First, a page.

Thanks to the iPhone, these sensors are now simply expected by both developers and users.

7. Killed the stylus as a mainstream input device

It’s hard to imagine now, but before the iPhone, most smart phones has little pens for writing and pushing on-screen buttons. They were clunky, inelegant and easy to lose. And they still exist. But after the iPhone’s elegant touch screen, styli on phones have been relegated to the periphery.

8. Opened the door for PC-to-Mac Switchers

The PC-Mac wars have been raging since 1984. People tend to choose sides and stick with them. Apple, which had one-digit desktop PC market share for most of its history, has always sought ways to get users to switch to Macintosh. Apple launched a famous TV ad campaign staring John Hodgman as “PC” and Justin Long as “Mac” with the explicit message that PC users should switch to Mac.

In the past five years, Apple has in fact made enormous gains in market share, thanks mainly to the iPod and the iPhone. These devices served as a kind of “gateway drug” for PC users to discover the larger world of Apple products.

The vast majority of both iPod and iPhone users were and are Windows users. These devices gradually introduce PC users to Apple’s way of doing things. They get people into Apple stores. The constant iTunes updates bring people to the Apple web site. Eventually, some PC users make the switch, but not after being softened by one of Apple’s mobile devices.

9. Shattered the myth that Japanese consumers only buy Japanese phones

The fourth largest handset market in the world is gadget-crazy Japan. Before the iPhone, it was common knowledge that only Japanese companies could succeed in that market. Nokia spent a fortune trying to succeed in Japan, only to reach the 2 percent market share mark before essentially giving up and going away.

But by 2009, just a year and a half after Nokia left in defeat, Apple had acquired an astonishing 72 percent of Japan’s smart phone market. It turns out Japanese consumers will buy foreign phones — if they’re cool enough.

10. All but killed the mobile gaming market

Before the iPhone App Store came along, mobile gaming meant dedicated pocket gaming systems from companies like Nintendo and Sony. Now, the mobile games market is rising to new heights, and most of the growth is thanks to the iPhone. The stand-alone systems are no longer growing, as gamers and developers increasingly gravitate to the iPhone, and to a lesser extent, the Android platform. Some in the industry even speculate that dedicated handheld gaming systems are on their way out.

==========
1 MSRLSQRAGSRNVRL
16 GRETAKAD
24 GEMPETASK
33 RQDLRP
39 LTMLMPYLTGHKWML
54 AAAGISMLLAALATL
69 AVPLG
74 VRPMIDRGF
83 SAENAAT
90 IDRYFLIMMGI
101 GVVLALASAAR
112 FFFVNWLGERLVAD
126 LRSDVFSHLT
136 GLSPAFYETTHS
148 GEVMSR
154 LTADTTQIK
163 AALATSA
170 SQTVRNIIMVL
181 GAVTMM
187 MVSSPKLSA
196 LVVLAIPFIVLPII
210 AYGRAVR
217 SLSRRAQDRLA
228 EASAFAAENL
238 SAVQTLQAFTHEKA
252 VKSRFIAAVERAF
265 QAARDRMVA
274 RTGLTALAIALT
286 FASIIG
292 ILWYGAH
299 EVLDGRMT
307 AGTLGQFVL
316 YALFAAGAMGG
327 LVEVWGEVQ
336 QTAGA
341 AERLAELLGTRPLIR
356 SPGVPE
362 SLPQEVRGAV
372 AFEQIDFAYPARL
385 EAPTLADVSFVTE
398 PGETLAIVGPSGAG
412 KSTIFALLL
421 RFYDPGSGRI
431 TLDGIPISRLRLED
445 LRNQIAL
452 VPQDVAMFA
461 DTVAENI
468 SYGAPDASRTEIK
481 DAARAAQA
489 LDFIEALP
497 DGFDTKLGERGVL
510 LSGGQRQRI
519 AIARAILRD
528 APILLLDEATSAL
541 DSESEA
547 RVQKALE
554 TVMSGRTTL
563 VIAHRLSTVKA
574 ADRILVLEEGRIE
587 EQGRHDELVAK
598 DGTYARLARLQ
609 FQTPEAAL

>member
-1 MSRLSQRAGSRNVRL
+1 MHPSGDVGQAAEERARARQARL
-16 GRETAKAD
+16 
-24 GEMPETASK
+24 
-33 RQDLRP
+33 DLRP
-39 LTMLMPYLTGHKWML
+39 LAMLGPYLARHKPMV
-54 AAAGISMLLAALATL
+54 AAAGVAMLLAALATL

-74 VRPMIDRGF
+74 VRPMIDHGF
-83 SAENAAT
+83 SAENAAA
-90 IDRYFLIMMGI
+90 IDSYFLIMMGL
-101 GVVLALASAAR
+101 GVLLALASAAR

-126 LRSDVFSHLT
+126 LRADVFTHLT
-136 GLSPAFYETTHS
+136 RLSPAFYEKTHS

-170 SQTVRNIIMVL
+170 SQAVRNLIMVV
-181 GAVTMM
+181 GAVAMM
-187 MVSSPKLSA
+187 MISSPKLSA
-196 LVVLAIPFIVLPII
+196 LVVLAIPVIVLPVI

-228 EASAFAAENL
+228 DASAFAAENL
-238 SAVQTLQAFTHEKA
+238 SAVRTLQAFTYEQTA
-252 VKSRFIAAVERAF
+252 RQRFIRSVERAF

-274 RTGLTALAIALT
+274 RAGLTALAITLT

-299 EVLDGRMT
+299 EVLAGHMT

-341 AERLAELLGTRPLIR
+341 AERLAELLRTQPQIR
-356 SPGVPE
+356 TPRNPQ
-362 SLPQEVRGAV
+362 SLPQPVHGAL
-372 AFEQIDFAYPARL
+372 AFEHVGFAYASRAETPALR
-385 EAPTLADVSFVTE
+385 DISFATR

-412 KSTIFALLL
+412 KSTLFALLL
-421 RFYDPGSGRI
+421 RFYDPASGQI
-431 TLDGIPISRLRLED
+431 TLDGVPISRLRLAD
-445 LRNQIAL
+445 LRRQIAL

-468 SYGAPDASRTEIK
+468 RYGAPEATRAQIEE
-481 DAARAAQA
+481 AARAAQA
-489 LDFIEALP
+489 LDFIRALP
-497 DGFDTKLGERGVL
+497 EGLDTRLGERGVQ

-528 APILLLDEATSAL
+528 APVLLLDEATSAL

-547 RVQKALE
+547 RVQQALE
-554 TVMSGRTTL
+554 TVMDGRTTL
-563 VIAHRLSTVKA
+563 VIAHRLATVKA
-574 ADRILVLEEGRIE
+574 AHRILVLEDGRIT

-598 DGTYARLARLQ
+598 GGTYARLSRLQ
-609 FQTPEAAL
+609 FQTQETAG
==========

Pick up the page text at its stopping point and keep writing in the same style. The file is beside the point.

When Nokia made a play for a handset that combined cell phone functionality with mobile gaming in their 2003 N-Gage gadget, a few experts thought the convergence of phone and gaming had arrived. They were wrong. The phone was buggy, over-priced, clunky and ultimately rejected by users.

It wasn’t until the iPhone that cell phone gaming really took off.

11. Accidentally brought the world’s attention to the plight of Chinese factory workers

A recurring problem of abuse and suicides at some Foxconn factories where iPhones are manufactured has made the horrible conditions at many Chinese factories common knowledge. While the iPhone factors are far safer and more humane than most, the idea that the warm-and-fuzzy iPhone you carry in your pocket may have been made by a worker driven to suicide has made the issue very real for millions of people, and has driven improvements in conditions in throughout China.

12. Launched the touch revolution

Computer scientists and user interface researchers have been working on touch computing for decades. And a decade from now, most computing will no doubt happen on touch screens.

It was the iPhone that brought the touch screen into mainstream acceptance and use.

The Apple iPhone may be the most influential consumer gadget ever, changing the way phones work, changing the way people see the world and changing human culture. Not bad for just four years.

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  • quietstorms

    The one thing that concerns me is how many jobs the iPhone has killed. So far it has effectively killed Palm, Nokia, RIM, Motorola, Nintendo DS, PSP and will probably kill off the consoles as well. Who knows what else it will do.

    One could say we are in a transition period but that’s a lot people who have to collect unemployment benefits and are now looking for a job in a bad economy.

  • Chris Brunner

    That’s capitalism, consumers vote with their dollars. Each of the companies listed have an opportunity to create better products and put them out on the market. I applaud Apple for staying so far ahead of the game for the past four years!

    -Chris
    http://friendsofmac.net

  • Francisco García